PHOENIX — President Donald Trump said Tuesday night he would not be signing the COVID stimulus bill. The decision impacts millions of Americans who are facing possible evictions on Jan. 1. The relief bill, if approved, is set to extend the eviction moratorium through Jan. 31.
Meanwhile, Governor Ducey announced Tuesday that Arizona will distribute more than $40 million it received from the federal government in order to prevent homeless and combat evictions.
The funds were provided by the U.S. Department of Housing and Urban Development’s Emergency Solutions Grant (ESG) program and its Community Development Block Grant (CDBG) program.
The money will be distributed by the Arizona Department of Economic Security and the Arizona Department of Housing, which will "solicit applications from local governments, non-profits or for-profit entities" who will then dole out the cash to "individuals or families affected by COVID-19 for items such as food, clothing, housing (emergency rental or mortgage assistance) or utilities for up to six consecutive months."
Everyday Crystal McGaw sees moving trucks at her Ahwatukee apartment complex.
"People are not willingly moving, it’s because of the situation. There’s a dire need," said McGaw. I’m pretty scared."
The mother is scared because she owes $5,694 in rent backpay, and it is getting worse.
"There’s a five-dollar-a-day charge until payment is received," said McGaw.
McGaw was laid off from two jobs in 2020, due to the pandemic and the elimination of her position. She also has health issues that prevent her from going into an office.
The mother though, who moved to Indiana in 2019 with her 15-year-old son, is considered one of the lucky ones.
"It was truly a blessing to have been selected," said McGaw.
McGaw applied in September for rental assistance through the state's Eviction Protection Program.
"It's based on your ZIP Code," she said. "They match you with organizations that aid your particular area, and you apply from there."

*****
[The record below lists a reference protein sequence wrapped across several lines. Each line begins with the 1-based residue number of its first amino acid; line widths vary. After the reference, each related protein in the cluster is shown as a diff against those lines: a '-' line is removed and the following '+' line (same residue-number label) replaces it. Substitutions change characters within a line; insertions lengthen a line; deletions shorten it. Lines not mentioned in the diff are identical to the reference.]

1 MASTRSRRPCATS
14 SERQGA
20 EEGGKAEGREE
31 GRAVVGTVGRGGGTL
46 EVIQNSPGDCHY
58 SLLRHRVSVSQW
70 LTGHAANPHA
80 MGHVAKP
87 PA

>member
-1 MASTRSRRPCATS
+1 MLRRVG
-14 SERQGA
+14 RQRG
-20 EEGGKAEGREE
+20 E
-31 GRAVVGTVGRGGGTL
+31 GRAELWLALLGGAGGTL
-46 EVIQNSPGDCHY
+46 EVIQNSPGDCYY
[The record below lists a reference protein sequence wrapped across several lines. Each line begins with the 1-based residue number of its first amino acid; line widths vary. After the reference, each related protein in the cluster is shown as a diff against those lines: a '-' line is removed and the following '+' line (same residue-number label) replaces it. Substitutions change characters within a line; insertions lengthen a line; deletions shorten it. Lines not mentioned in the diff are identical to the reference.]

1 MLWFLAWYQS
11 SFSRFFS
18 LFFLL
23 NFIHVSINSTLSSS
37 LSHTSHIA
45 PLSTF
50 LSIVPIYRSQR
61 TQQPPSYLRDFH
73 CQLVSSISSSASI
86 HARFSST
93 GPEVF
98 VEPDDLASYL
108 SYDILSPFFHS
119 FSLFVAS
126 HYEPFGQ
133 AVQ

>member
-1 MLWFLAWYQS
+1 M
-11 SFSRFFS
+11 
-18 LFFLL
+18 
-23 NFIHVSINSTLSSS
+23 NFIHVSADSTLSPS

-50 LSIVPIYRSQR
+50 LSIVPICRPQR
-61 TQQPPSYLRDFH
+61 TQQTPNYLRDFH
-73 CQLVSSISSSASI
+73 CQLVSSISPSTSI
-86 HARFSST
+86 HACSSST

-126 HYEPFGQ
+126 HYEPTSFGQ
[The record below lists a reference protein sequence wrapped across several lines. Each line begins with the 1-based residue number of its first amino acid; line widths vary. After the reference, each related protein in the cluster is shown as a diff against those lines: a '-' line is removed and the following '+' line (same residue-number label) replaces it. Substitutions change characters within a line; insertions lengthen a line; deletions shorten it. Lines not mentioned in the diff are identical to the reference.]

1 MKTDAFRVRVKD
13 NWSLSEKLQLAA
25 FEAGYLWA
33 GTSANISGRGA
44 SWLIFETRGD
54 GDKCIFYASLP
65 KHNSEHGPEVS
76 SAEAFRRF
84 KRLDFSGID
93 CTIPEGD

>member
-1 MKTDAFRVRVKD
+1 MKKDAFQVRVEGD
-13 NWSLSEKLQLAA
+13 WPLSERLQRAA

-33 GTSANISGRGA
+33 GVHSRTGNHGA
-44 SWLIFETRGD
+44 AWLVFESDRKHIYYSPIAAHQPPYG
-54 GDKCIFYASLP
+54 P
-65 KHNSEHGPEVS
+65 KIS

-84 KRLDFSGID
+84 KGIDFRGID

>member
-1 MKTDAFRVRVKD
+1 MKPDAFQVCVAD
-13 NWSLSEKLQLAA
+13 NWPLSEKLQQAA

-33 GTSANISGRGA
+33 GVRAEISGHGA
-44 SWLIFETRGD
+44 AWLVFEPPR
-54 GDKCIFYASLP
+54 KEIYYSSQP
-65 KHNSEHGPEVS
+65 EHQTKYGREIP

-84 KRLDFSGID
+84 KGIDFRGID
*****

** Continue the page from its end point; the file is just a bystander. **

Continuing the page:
McGaw was approved Dec. 10 but is still waiting 11 days later for the funds to hit her account.
"I’m hoping to see a zero balance at some point," she said. "It’s kind of bittersweet because I know there are so many other people waiting, that haven’t been approved yet."
"The demand is extremely high, and the money will go very quick," said Jacki Taylor, CEO of Save the Family. The East Valley non-profit helps with "eviction prevention and rapid rehousing to get homeless families off the streets and stably housed."
She hopes her organization can help distribute some of the $40 million in federal aid.
"By next year we will see a 25% increase in homeless families," said Taylor. "Of the families we help, 70% are single moms."
"I think we really need to address the fact that there’s just not enough money, there’s not enough," said Joan Serviss, Executive Director of the Arizona Housing Coalition.
Many experts worry that incremental funding, and slightly eviction delays, are just temporary solutions and do not address the larger issues that will eventually surface and devastate millions.
“In response to the pandemic, [40 million] is actually not a lot of money," said Serviss. "I think what will happen is it will serve as a band-aid for the calendar year of 2021.”
"The danger is you’re kicking the can down the road," said Taylor.
"I was told I would have to submit another application," said McGaw. "It’s a pretty stressful situation to be in."